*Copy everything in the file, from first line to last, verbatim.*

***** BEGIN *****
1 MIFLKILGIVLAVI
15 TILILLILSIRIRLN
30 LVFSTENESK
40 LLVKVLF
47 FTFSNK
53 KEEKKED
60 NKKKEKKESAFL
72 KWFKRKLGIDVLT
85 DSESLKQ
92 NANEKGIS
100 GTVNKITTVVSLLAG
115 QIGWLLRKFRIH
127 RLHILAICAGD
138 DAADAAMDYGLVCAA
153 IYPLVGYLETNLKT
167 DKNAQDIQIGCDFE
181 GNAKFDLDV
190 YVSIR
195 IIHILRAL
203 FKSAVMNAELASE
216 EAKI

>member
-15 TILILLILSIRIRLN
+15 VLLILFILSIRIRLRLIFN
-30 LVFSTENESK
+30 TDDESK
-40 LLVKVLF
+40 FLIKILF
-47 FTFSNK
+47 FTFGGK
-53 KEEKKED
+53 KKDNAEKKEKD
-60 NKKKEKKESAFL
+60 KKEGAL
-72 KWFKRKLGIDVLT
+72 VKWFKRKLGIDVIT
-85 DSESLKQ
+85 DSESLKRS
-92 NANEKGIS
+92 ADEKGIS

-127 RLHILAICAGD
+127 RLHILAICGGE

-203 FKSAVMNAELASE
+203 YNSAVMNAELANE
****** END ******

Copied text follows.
1 MIFLKILGIVLAVI
15 TILILLILSIRIRLN
30 LVFSTENESK
40 LLVKVLF
47 FTFSNK
53 KEEKKED
60 NKKKEKKESAFL
72 KWFKRKLGIDVLT
85 DSESLKQ
92 NANEKGIS
100 GTVNKITTVVSLLAG
115 QIGWLLRKFRIH
127 RLHILAICAGD
138 DAADAAMDYGLVCAA
153 IYPLVGYLETNLKT
167 DKNAQDIQIGCDFE
181 GNAKFDLDV
190 YVSIR
195 IIHILRAL
203 FKSAVMNAELASE
216 EAKI

>member
-15 TILILLILSIRIRLN
+15 VLLILFILSIRIRLRLIFN
-30 LVFSTENESK
+30 TDDESK
-40 LLVKVLF
+40 FLIKILF
-47 FTFSNK
+47 FTFGGK
-53 KEEKKED
+53 KKDNAEKKEKD
-60 NKKKEKKESAFL
+60 KKEGAL
-72 KWFKRKLGIDVLT
+72 VKWFKRKLGIDVIT
-85 DSESLKQ
+85 DSESLKRS
-92 NANEKGIS
+92 ADEKGIS

-127 RLHILAICAGD
+127 RLHILAICGGE

-203 FKSAVMNAELASE
+203 YNSAVMNAELANE